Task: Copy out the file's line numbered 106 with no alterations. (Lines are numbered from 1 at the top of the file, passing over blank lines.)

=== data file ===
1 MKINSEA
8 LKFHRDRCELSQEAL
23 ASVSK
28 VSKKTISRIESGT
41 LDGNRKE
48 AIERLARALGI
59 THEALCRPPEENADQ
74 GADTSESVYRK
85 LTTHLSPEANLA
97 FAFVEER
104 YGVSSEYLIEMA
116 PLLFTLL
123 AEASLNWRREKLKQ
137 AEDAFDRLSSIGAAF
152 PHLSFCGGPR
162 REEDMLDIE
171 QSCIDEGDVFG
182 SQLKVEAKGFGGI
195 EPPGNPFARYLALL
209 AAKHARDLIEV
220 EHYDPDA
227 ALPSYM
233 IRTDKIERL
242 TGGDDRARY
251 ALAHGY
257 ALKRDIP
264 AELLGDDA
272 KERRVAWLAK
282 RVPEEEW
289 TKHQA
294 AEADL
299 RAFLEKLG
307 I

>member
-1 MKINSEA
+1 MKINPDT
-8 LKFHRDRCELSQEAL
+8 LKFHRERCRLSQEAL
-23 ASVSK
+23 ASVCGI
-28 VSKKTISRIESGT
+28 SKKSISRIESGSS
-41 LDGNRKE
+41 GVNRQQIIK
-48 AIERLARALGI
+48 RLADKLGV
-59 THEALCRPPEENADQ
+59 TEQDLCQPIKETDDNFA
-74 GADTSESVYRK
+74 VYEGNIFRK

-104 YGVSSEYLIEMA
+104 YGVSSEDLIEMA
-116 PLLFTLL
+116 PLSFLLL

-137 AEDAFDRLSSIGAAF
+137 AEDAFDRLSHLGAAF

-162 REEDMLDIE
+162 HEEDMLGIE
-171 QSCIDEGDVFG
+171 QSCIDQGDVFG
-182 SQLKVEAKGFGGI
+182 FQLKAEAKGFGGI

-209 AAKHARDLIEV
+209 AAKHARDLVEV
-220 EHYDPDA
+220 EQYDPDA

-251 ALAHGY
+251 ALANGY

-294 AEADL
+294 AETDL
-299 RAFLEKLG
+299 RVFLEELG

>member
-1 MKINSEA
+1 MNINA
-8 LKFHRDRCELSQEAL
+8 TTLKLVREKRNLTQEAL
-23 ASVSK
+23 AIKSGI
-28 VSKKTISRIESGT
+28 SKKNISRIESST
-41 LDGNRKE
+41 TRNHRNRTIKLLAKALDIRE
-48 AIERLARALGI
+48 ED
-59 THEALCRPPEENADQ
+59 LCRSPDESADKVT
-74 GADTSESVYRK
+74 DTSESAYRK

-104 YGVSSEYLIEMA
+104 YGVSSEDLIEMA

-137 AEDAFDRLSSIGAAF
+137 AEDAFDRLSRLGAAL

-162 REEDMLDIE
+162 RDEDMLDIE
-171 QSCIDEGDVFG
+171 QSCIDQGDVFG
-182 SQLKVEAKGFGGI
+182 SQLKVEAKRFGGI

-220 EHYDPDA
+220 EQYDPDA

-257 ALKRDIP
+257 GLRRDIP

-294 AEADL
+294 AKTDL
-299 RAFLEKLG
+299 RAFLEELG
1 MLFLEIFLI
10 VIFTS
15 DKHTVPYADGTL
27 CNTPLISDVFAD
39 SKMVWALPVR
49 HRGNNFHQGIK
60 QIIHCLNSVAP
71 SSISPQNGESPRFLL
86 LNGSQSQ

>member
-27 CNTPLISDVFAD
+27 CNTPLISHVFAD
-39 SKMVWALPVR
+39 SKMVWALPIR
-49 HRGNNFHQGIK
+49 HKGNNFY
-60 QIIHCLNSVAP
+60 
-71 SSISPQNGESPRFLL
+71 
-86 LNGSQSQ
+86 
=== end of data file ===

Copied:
-299 RAFLEKLG